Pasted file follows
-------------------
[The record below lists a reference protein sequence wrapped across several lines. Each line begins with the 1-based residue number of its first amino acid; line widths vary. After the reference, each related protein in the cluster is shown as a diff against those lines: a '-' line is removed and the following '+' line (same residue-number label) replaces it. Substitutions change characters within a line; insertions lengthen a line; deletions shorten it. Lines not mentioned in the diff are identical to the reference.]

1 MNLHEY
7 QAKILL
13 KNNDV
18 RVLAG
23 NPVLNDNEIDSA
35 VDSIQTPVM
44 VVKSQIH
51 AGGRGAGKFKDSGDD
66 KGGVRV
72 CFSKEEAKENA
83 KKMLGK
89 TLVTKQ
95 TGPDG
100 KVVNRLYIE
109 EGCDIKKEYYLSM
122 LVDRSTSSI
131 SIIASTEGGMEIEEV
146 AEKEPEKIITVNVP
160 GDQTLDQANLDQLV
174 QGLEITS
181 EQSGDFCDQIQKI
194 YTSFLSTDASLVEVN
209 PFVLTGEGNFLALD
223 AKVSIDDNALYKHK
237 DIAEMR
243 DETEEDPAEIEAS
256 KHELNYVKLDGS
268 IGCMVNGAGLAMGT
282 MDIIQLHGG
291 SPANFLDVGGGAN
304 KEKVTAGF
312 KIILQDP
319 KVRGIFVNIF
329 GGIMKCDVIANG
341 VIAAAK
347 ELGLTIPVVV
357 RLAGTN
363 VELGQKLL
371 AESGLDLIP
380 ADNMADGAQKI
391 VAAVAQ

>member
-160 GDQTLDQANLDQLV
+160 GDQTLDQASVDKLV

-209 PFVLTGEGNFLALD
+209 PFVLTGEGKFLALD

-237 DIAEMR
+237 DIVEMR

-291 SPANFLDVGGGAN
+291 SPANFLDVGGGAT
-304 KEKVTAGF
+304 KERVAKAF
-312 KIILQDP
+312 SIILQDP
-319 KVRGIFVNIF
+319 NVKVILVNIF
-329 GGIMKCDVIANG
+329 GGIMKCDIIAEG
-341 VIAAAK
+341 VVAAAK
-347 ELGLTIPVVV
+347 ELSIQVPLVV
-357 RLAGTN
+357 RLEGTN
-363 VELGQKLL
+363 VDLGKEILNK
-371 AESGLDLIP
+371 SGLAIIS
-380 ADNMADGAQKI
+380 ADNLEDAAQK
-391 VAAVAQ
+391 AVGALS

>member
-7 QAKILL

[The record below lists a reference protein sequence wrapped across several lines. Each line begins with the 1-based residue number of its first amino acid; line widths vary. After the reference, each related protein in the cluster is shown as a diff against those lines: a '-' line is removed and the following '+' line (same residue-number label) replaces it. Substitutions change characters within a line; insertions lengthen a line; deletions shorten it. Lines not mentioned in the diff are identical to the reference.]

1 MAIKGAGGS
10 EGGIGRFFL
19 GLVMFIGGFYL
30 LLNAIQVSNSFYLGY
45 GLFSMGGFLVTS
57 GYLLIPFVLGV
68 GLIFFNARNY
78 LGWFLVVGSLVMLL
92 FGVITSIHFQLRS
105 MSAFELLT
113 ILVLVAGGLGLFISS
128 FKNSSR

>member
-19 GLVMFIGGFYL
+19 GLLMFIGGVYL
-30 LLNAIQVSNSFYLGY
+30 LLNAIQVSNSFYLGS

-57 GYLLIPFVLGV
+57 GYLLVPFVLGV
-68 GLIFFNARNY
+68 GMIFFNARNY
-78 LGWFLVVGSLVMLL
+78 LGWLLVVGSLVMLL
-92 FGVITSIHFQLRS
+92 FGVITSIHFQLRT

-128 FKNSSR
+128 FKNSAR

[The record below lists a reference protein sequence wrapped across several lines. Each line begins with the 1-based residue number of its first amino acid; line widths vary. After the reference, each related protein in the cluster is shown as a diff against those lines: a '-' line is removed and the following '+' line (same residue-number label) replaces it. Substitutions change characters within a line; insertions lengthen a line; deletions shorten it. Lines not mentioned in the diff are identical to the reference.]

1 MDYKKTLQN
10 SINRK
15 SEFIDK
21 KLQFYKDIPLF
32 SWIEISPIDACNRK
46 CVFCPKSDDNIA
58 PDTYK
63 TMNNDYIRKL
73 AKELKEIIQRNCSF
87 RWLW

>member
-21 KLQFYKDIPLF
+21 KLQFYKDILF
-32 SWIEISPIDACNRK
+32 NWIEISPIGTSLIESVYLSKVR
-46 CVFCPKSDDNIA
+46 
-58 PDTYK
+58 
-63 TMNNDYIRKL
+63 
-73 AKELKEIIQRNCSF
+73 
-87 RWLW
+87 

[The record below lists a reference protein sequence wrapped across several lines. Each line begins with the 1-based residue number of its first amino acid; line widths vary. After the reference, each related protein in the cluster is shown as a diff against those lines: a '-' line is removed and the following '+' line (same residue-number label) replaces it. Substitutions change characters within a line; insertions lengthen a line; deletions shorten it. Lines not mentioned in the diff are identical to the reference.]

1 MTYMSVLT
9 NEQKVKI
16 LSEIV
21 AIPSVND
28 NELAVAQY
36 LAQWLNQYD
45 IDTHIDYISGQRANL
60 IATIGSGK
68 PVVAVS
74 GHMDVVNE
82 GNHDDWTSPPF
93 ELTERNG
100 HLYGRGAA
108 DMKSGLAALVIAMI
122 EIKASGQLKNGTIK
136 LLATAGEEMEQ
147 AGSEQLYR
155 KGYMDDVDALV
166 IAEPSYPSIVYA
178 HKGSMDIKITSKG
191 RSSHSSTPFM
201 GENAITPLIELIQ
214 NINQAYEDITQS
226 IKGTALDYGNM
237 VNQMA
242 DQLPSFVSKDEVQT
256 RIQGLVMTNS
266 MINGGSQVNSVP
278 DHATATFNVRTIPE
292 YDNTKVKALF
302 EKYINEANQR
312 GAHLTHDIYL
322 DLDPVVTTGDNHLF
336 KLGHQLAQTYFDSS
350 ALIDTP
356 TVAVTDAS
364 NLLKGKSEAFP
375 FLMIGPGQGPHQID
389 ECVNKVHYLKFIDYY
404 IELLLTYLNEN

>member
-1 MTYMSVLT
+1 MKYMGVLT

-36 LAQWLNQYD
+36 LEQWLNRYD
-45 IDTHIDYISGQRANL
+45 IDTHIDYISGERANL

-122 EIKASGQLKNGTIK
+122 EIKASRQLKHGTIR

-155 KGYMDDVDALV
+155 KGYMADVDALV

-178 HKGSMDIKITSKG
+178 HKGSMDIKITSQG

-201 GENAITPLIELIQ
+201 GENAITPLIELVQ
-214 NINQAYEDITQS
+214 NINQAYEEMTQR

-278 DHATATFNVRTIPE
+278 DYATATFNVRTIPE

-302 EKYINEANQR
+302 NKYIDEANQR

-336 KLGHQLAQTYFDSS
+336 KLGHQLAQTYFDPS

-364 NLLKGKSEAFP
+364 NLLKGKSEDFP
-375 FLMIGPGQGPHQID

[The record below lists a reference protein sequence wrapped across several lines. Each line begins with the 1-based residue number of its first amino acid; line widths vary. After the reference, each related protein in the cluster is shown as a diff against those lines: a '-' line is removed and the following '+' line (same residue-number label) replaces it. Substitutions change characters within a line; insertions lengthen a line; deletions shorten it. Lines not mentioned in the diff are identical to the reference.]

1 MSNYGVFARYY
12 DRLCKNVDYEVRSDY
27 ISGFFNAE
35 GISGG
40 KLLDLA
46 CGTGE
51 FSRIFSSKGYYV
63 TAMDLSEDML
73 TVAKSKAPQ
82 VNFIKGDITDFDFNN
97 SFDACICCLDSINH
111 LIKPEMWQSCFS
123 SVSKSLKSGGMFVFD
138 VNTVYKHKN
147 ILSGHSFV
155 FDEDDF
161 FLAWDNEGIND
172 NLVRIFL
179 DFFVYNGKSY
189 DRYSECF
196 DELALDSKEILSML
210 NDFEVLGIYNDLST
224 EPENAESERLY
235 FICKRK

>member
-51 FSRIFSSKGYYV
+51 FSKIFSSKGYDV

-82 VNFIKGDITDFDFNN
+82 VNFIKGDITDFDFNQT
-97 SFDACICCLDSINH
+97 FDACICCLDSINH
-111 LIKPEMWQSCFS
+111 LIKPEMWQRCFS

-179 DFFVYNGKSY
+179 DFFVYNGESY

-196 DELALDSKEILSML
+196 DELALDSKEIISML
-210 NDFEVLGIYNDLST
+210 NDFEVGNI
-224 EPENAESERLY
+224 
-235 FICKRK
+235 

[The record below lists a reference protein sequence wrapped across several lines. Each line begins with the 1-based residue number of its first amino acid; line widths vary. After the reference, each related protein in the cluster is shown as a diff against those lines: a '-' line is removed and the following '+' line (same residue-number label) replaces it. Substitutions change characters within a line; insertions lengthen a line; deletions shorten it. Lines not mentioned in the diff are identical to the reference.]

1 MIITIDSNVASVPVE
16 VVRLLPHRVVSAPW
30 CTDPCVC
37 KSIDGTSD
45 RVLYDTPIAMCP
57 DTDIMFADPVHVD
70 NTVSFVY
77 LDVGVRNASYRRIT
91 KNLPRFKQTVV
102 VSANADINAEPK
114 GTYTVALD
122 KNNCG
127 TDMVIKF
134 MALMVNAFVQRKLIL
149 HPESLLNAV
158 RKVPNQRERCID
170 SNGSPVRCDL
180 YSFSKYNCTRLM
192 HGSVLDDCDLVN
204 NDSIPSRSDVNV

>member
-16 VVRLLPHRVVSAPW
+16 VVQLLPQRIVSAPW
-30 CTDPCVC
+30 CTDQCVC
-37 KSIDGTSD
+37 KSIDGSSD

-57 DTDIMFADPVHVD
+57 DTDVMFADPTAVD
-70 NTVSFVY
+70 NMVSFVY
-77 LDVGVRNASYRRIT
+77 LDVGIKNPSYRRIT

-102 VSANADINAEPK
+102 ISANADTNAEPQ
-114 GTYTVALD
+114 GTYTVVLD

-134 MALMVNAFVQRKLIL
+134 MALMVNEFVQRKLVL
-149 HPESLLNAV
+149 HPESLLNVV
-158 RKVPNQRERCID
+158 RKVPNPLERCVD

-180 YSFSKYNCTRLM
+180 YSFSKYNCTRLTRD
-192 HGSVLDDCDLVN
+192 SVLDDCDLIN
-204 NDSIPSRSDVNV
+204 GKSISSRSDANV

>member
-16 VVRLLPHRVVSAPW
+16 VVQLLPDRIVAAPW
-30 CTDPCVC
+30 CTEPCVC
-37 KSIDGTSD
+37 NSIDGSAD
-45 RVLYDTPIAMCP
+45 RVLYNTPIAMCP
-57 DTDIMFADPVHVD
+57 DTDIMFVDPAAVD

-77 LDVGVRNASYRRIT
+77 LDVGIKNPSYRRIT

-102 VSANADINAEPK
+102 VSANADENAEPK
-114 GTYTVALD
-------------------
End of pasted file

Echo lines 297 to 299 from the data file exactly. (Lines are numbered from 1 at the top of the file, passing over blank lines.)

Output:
+37 NSIDGSAD
-45 RVLYDTPIAMCP
+45 RVLYNTPIAMCP